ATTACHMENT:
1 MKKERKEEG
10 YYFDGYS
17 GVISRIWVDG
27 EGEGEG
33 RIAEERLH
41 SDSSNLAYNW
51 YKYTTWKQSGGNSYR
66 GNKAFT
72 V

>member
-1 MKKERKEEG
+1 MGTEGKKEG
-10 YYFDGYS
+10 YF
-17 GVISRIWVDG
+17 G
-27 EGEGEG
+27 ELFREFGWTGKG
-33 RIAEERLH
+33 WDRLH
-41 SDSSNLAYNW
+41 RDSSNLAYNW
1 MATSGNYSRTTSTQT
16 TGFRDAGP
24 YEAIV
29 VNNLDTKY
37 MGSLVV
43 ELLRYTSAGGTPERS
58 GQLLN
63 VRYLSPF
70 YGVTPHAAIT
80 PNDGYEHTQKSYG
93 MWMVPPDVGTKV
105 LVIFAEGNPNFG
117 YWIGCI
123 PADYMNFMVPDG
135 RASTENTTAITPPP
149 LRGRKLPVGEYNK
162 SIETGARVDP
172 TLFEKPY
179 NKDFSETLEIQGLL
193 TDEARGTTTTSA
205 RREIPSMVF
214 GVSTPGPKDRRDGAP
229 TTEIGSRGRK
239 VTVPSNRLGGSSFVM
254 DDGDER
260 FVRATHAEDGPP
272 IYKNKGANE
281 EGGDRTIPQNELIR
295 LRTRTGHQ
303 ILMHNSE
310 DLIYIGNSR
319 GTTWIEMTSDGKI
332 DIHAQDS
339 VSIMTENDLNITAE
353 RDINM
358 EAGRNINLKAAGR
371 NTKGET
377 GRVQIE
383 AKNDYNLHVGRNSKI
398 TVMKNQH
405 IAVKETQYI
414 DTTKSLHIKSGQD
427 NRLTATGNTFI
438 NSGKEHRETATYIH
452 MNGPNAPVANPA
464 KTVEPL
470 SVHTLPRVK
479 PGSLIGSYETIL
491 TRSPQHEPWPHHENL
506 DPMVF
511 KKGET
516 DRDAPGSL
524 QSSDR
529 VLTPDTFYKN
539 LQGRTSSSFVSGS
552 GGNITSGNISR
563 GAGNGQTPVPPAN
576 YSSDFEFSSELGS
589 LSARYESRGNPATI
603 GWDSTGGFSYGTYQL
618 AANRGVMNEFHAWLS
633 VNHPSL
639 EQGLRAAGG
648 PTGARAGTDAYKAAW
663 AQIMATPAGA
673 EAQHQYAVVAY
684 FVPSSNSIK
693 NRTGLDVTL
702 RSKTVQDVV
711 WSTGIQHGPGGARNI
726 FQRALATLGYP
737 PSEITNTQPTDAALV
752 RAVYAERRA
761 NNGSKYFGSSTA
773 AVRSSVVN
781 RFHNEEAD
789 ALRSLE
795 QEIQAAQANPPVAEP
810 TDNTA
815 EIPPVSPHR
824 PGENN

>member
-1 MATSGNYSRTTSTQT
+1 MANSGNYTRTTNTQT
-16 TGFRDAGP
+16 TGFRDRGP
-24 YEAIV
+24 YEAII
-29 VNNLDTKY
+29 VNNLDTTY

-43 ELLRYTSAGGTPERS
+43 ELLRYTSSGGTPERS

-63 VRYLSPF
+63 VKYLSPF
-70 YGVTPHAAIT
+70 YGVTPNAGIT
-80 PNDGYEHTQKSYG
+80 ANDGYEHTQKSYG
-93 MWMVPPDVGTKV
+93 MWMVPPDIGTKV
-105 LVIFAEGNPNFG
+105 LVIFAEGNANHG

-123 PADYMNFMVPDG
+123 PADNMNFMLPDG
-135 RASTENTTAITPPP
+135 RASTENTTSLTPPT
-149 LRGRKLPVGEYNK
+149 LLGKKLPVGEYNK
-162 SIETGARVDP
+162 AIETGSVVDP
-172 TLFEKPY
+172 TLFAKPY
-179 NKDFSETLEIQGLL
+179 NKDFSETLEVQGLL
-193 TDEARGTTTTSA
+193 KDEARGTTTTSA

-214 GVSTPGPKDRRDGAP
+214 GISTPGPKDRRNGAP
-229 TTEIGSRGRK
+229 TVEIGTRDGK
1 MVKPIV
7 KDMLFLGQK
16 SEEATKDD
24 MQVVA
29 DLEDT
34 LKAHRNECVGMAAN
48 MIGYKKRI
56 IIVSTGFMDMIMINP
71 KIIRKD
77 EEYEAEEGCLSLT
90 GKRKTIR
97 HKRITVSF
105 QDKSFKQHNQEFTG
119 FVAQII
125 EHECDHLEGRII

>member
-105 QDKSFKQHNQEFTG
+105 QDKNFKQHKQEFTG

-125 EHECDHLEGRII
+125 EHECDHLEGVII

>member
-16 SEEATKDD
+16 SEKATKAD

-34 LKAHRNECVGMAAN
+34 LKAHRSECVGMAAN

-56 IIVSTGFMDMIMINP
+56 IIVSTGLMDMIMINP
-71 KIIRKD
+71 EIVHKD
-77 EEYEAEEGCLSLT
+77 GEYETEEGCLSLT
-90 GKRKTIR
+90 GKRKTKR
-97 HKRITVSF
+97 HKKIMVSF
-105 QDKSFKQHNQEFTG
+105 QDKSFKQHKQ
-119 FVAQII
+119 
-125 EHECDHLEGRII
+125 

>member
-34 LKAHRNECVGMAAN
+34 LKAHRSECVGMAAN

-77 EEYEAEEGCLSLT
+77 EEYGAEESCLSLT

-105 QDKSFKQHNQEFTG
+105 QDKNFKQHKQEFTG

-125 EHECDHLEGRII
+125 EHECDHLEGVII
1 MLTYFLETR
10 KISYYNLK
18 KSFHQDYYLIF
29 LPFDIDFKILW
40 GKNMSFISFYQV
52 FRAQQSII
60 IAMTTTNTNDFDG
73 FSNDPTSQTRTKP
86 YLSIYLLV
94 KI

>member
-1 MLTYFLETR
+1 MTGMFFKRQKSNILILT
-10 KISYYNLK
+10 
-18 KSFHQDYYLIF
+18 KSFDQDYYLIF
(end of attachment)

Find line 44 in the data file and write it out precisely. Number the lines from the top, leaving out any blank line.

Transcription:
214 GVSTPGPKDRRDGAP